In these yoga poses, the hamstrings may tighten up to help control the forward tilt of the body.
In the standing hamstring stretch above, called Front Triangle or Parsvottanasana, if my arms are lifted as in the first picture my hamstrings have to activate to keep my torso horizontal.
And if I want to tilt my pelvis forwards so that my torso moves closer to my front leg then the hamstrings have to lengthen while staying active.
(This is known as eccentric contraction. But you can think of it as the hamstrings "lengthening while activated".)
With lack of experience, your hamstrings may lock and prevent you from deepening the forward bend.
They won't be able to lengthen while active. You could think of this as a fear response.
And so one goal of hamstring stretching is negating the fear response.
One way to overcome the fear response is to use the arms to help support the body when doing standing (or seated) hamstring stretches.
In the second picture above I'm resting my hands on my legs. If I press my hands down against my leg then my arms support my upper body meaning that my hamstrings can ideally relax.
If I can keep my hamstrings relaxed I can gradually tilt my pelvis forwards. So that my ribcage can lower I can either bend my elbows as I tilt my pelvis forwards or slide my hands down my leg towards the floor.
Another option for overcoming the fear response is to practice activating and relaxing the hamstrings.
Using the same standing hamstring stretch, your can start with the hands on the leg. Then, slowly lift the arms and reach them back.
The hamstrings will have to activate to support the body.
Then put the arms back down on the leg. With the arms supporting the body the hamstrings can relax again.
Repeat this a few times and then switch sides.
One you have the basic feel for this exercise a variation uses the following repeated steps:
If you practice a few times you'll learn to feel what you need to do to make your legs strong in just the right way to support the weight of your body.
With the legs strong, your spine then has a stable base (the pelvis) from which to lengthen. Your then have a firm foundation for lifting the arms.
Each time you lift the arms you practice engaging the hamstrings. You then give yourself, and your hamstrings, the confidence and experience so that you can begin deepening your hamstring stretch.
When do you stretch the hamstrings in this exercise?
When you put your arms back down on your leg or the floor.
With your hands on your leg (or on the floor) you can gradually bend your elbows as your hamstrings relax.
As your elbows bend your ribcage can move closer to your leg.
However, rather than bending the spine so that this happens, tilt your pelvis forwards so that your ribcage and pelvis tilt forwards as one unit.
You'll then be stretching your hamstrings.
Another way to support the body while doing a standing hamstring stretch is to use the butt muscles.
Standing with feet parallel and hip width (or shoulder width) apart for standing forward bending hamstring stretch, you can slowly bend forwards while keeping your butt engaged.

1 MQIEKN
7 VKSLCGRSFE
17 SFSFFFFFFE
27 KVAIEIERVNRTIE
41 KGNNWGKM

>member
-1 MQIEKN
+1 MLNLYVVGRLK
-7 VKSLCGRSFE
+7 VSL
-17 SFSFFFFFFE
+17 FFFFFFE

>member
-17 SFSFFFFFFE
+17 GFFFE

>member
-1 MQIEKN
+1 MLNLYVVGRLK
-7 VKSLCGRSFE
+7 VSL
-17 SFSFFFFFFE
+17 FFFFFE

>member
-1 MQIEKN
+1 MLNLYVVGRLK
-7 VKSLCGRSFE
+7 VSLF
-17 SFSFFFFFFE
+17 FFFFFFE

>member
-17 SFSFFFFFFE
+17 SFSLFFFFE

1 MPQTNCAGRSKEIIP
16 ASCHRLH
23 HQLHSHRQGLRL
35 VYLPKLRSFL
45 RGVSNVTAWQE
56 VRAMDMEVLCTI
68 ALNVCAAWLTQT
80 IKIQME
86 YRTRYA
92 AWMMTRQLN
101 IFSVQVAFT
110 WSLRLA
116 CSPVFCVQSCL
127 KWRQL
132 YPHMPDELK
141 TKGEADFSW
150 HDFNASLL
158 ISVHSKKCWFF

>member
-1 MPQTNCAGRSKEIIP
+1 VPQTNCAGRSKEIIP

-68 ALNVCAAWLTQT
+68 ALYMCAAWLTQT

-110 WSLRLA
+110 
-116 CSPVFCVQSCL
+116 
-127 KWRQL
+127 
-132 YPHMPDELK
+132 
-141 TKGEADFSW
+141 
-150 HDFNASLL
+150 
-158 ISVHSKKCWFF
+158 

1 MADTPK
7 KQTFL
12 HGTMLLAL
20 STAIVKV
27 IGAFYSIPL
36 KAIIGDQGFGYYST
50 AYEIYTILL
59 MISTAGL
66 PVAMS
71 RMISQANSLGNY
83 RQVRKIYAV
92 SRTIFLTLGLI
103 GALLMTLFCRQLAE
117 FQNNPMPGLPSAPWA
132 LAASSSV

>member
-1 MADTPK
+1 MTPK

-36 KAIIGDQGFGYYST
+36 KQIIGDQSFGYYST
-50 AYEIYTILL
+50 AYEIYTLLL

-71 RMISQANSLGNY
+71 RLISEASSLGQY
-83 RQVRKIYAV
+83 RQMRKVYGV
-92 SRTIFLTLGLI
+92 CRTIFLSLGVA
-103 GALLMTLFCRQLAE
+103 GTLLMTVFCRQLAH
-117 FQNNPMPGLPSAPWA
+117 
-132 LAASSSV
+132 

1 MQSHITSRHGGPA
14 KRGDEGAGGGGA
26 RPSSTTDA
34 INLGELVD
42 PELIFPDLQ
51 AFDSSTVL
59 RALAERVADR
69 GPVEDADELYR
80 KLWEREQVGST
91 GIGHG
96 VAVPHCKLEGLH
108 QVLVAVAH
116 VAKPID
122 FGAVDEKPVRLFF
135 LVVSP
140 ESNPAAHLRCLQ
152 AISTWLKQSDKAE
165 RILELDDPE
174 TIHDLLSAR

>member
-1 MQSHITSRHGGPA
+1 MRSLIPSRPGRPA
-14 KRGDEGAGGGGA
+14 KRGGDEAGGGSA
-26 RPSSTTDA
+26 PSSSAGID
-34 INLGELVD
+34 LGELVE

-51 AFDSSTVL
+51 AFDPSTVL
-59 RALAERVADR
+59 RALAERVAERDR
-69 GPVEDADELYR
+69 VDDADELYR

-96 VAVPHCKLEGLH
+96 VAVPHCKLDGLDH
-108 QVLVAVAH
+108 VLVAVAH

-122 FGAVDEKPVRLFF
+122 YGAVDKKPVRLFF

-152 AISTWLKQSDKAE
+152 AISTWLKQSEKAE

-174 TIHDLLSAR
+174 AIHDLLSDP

If you like rest your hands on your legs, or on the floor if you can reach it.
You could also focus on squeezing your butt cheeks and then relaxing them.
Each time you relax your butt cheeks see if you can also relax your hamstrings so that you can stretch them.
If you find that your lower back is really stiff when doing standing yoga hamstrings stretches, you might find that activating your gluteus maximus muscle is really helpful.
Another way to work around the fear response while doing hamstring stretches is to focus on moving your bones.
In the case of the standing wide leg hamstring stretch (prasaritta padottanasana) you can focus on lengthening your hamstrings by moving your sitting bones upwards, away from the backs of your knees.
The sitting bones are the bones that you can feel when you sit on a hard chair.
Lifting the sitting bones is simply a focused method for tilting your pelvis forwards.
This technique is taught in detail in the Simple Hip Control Exercises video.
If you can get your hands onto the floor then use your arms to pull your ribcage towards your legs (Prasaritta Padottanasana A).
You can also grab onto your big toes (Prasaritta Padottanasana D). In this case pull your arms forwards, so that your ribcage moves back, towards your legs.
In both of these versions keep your spine feeling long. Make your legs feel long also.
If you have your hands on your waist (Prasaritta Padottanasana B) or you have your hands clasped behind your back (Prasaritta Padottanasana C Shoulder Stretch) then you can use your hip flexors, as well as gravity, to drive the stretch.
The ebook (and optional video) Muscle Control For Better Flexibility teaches you how to activate these muscles in the context of a yoga routine.
This routine includes exercises specifically to help you learn to feel and activate these muscles.
If all you want is some simple exercises to teach you how to activate the above muscles, the video Basic Muscle Control: Quads, Hip Flexors, Hamstrings, Gluteus Maximus has exactly that. Basic exercises for activating those muscles, plus the no-fail exercises that I use as a back up for the students who have difficulty.